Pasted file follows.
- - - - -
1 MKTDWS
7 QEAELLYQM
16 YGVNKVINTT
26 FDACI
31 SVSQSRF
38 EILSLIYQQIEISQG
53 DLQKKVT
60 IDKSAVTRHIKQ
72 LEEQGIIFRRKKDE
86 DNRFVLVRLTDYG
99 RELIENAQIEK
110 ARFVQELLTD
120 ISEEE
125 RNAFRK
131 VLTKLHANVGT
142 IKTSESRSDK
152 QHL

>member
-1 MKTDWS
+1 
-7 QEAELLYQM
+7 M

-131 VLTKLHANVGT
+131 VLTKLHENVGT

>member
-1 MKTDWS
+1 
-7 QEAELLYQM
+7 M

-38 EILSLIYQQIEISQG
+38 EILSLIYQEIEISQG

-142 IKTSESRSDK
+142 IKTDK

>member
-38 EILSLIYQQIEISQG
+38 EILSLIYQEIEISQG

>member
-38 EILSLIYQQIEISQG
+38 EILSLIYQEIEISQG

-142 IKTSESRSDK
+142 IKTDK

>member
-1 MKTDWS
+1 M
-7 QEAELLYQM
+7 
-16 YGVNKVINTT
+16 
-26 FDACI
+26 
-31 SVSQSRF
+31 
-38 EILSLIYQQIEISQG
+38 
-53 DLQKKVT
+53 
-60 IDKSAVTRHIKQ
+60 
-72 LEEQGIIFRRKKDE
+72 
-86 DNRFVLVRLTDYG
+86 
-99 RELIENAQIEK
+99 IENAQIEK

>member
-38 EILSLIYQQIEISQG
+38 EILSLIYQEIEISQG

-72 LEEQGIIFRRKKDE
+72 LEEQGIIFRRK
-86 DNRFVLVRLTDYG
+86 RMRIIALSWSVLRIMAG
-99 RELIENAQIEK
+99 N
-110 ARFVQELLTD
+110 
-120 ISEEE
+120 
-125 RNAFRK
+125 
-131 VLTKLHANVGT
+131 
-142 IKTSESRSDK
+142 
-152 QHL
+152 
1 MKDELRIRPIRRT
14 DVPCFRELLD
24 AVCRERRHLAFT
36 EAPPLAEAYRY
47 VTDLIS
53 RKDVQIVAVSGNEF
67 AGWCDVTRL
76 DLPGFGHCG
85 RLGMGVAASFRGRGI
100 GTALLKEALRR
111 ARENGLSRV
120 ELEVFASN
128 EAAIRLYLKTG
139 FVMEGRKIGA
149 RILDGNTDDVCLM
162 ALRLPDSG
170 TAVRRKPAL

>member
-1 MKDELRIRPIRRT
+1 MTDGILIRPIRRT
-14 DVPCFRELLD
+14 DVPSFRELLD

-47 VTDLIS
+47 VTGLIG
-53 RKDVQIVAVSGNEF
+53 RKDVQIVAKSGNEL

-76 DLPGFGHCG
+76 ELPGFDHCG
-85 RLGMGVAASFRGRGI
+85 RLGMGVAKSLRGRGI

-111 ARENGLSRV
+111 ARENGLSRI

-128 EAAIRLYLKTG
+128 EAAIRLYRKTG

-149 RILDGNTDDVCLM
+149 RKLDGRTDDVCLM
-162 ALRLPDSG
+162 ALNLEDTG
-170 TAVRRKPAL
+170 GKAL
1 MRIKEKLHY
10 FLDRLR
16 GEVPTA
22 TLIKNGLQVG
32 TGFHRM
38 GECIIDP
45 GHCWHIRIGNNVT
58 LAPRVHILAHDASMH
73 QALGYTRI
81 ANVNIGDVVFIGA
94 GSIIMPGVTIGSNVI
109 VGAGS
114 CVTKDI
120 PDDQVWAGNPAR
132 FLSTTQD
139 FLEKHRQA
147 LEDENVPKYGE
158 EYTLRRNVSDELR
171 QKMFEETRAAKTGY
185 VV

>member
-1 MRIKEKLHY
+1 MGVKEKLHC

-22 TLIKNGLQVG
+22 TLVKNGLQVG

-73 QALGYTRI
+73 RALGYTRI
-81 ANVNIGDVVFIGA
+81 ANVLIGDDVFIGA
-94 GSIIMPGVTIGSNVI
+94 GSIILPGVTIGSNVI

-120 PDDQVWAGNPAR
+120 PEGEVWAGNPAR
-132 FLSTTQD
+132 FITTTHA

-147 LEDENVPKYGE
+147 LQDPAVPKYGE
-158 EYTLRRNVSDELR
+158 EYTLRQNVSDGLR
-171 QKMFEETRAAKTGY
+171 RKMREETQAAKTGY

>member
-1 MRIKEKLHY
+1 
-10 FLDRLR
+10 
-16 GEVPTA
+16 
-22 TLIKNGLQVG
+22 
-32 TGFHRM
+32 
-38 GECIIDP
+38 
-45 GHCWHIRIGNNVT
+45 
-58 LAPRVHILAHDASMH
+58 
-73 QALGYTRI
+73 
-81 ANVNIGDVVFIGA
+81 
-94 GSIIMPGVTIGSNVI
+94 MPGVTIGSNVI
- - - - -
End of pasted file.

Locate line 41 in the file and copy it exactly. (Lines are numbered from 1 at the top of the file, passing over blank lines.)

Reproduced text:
+142 IKTDK